#1 – The ‘E’ in ESG is more than greenwashing
The breadth and depth of the ‘Environmental’ scope in ESG have evolved profoundly. It’s not just marketing. A growing number of governments and companies have committed to achieving net-zero carbon emissions by 2050, which consecrates climate science’s assessment of how quickly global emissions must be reduced to avert worst-case climate scenarios. Estimates from the Intergovernmental Panel on Climate Change show that limiting warming to 2°C by 2050 will require $3 trillion to $3.5 trillion in annual investments. Much of that investment must be directed toward low-carbon energy technology and energy efficiency, which will require five times more investment in 2050 it did in 2015.
World leaders now recognize the systemic factors needed to transition to a decarbonized economy. The United Nations estimates that by early 2021, countries representing around 65 percent of global CO2 emissions and around 70 percent of the world’s economy will have made ambitious commitments to carbon neutrality.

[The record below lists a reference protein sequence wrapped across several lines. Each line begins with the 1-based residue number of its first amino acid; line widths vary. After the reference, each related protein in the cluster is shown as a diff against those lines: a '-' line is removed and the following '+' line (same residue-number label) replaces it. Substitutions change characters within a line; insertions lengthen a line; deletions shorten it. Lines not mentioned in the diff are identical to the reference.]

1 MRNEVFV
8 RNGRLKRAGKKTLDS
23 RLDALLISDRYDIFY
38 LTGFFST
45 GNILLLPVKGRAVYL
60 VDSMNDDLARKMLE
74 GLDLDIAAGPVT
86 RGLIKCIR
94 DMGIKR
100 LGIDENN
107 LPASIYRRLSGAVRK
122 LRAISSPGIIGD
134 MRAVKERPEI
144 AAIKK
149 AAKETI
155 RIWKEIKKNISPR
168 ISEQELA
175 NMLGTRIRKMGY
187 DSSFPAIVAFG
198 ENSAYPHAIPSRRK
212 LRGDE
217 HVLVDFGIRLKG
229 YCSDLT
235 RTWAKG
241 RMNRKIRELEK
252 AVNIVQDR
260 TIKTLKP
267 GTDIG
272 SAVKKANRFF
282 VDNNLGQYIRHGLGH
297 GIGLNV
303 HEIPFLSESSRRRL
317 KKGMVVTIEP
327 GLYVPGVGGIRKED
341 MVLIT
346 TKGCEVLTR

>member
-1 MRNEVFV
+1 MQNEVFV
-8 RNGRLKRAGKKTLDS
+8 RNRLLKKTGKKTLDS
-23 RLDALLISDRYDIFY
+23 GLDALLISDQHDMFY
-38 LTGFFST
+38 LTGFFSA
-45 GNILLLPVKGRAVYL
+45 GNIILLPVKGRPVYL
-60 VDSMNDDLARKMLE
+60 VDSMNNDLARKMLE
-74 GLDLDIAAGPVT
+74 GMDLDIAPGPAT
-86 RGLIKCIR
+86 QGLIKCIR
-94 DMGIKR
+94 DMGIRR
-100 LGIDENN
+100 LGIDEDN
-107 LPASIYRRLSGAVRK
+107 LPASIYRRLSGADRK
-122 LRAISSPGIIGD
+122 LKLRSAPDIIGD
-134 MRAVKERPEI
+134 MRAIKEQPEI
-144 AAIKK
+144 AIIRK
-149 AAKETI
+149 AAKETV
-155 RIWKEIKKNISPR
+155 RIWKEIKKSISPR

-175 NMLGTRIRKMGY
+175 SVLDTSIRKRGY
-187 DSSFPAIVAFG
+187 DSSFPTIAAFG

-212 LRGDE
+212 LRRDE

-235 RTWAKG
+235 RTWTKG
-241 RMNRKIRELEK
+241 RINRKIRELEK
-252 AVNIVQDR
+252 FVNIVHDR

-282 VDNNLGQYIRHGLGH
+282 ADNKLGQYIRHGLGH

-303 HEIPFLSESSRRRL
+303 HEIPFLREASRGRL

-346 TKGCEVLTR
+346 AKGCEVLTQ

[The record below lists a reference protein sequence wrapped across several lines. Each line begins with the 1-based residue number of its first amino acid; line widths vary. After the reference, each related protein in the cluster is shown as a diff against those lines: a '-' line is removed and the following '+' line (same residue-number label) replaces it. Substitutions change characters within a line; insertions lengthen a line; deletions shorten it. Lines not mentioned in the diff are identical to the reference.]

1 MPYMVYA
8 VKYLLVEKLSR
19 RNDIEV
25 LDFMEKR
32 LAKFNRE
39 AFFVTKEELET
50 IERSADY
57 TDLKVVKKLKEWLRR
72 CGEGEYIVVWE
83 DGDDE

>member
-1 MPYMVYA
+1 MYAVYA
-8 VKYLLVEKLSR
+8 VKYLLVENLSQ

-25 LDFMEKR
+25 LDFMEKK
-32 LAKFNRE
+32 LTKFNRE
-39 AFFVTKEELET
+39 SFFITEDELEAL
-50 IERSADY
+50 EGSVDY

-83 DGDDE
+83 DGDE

However, It’s not just emissions. The health of the broader biosphere is also gaining greater attention. Biodiversity is increasingly recognized as a piece of the world’s ecological crisis that the private sector can and must address. However, most business models still treat biodiversity as an afterthought.
The World Economic Forum estimates that $44 trillion of economic value generation (representing more than half of world GDP) is moderately or highly dependent on nature. It ranks biodiversity loss and ecosystem collapse as one of the world’s top five risks in terms of likelihood and impact in the next 10 years. Damage to ecosystems like forests, grasslands, and coral reefs—and the associated biodiversity loss—could drain nearly $10 trillion from the global economy by 2050, according to the Global Futures report from the World Wide Fund for Nature (WWF).